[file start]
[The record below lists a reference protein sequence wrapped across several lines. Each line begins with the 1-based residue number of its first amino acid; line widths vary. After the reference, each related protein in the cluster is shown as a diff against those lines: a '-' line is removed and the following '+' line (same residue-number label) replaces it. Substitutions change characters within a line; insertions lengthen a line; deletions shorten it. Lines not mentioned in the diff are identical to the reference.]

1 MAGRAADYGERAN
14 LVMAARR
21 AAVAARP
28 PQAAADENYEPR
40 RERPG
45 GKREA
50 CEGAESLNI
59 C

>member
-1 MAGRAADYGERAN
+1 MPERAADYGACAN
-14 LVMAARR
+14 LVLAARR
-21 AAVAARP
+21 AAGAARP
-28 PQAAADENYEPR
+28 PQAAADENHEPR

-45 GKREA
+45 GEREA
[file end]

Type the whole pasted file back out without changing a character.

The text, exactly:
[The record below lists a reference protein sequence wrapped across several lines. Each line begins with the 1-based residue number of its first amino acid; line widths vary. After the reference, each related protein in the cluster is shown as a diff against those lines: a '-' line is removed and the following '+' line (same residue-number label) replaces it. Substitutions change characters within a line; insertions lengthen a line; deletions shorten it. Lines not mentioned in the diff are identical to the reference.]

1 MAGRAADYGERAN
14 LVMAARR
21 AAVAARP
28 PQAAADENYEPR
40 RERPG
45 GKREA
50 CEGAESLNI
59 C

>member
-1 MAGRAADYGERAN
+1 MPERAADYGACAN
-14 LVMAARR
+14 LVLAARR
-21 AAVAARP
+21 AAGAARP
-28 PQAAADENYEPR
+28 PQAAADENHEPR

-45 GKREA
+45 GEREA